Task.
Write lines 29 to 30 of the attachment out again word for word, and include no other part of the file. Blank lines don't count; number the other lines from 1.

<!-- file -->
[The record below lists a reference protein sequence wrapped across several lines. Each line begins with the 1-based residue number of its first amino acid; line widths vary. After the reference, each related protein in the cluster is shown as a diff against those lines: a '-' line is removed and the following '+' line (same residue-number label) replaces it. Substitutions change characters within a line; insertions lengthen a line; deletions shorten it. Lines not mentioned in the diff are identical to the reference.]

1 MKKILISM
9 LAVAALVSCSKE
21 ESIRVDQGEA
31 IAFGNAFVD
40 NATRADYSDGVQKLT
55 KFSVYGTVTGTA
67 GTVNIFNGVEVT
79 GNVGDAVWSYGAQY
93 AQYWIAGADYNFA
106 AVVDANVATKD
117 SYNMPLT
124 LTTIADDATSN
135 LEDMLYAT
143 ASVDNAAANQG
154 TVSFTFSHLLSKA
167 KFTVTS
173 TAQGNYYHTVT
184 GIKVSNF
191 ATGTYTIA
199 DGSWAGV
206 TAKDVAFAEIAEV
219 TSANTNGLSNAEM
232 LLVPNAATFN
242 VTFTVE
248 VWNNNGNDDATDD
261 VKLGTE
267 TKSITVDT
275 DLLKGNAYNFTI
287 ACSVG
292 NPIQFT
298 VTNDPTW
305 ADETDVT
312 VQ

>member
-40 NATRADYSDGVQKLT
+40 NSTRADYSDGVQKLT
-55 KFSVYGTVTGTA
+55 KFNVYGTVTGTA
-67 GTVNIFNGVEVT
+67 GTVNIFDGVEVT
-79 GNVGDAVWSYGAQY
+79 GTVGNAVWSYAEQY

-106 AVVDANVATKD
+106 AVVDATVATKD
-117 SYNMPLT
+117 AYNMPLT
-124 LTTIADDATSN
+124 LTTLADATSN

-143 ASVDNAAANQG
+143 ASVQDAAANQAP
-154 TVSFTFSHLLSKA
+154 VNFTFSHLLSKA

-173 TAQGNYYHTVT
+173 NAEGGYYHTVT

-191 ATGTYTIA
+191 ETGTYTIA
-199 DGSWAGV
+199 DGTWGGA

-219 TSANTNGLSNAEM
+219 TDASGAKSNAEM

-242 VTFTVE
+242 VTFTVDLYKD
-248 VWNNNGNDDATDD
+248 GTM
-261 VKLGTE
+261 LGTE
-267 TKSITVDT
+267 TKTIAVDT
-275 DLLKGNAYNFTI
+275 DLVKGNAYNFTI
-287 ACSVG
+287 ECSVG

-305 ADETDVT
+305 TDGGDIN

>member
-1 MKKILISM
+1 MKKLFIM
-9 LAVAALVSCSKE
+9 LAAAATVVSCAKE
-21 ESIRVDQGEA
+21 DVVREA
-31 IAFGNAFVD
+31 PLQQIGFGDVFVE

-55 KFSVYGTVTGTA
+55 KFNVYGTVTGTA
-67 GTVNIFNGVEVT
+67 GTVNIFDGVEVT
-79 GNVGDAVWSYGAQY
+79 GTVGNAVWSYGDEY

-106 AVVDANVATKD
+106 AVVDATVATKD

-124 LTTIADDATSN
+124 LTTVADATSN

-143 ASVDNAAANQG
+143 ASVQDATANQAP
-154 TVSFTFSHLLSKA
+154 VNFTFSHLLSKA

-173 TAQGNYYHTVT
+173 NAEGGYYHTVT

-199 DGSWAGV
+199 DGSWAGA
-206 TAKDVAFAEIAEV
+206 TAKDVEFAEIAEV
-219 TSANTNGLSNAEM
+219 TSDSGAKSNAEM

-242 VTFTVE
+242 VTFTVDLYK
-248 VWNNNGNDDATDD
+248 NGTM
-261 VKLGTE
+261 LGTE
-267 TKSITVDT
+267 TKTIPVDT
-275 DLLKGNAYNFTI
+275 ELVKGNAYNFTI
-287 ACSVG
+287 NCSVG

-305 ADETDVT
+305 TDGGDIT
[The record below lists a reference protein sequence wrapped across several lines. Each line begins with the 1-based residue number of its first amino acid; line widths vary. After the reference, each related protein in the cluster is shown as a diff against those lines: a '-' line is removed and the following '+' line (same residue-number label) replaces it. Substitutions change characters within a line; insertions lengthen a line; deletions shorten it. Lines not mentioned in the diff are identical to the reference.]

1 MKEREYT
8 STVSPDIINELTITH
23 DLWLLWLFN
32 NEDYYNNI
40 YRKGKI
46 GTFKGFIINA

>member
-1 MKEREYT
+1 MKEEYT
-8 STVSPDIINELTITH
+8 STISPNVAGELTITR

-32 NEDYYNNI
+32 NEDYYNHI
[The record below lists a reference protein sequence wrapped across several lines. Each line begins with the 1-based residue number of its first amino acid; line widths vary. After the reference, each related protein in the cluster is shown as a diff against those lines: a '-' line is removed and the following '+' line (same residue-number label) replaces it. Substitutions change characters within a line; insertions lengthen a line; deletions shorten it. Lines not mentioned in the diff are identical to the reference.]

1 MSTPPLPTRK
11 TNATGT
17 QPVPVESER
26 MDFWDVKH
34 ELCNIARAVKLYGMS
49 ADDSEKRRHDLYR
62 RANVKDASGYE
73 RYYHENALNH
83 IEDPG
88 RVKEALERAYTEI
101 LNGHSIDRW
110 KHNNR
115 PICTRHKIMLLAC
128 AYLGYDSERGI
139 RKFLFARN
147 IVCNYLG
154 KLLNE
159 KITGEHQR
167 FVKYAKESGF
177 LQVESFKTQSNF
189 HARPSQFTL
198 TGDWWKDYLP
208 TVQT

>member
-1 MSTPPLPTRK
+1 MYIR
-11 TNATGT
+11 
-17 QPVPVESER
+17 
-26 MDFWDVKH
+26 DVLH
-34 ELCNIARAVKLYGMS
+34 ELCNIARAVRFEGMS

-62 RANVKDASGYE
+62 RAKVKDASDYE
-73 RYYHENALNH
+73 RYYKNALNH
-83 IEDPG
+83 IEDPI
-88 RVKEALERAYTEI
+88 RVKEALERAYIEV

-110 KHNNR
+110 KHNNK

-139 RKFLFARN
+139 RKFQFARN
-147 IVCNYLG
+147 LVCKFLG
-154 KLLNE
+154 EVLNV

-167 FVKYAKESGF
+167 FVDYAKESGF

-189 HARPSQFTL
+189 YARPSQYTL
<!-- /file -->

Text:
275 DLLKGNAYNFTI
287 ACSVG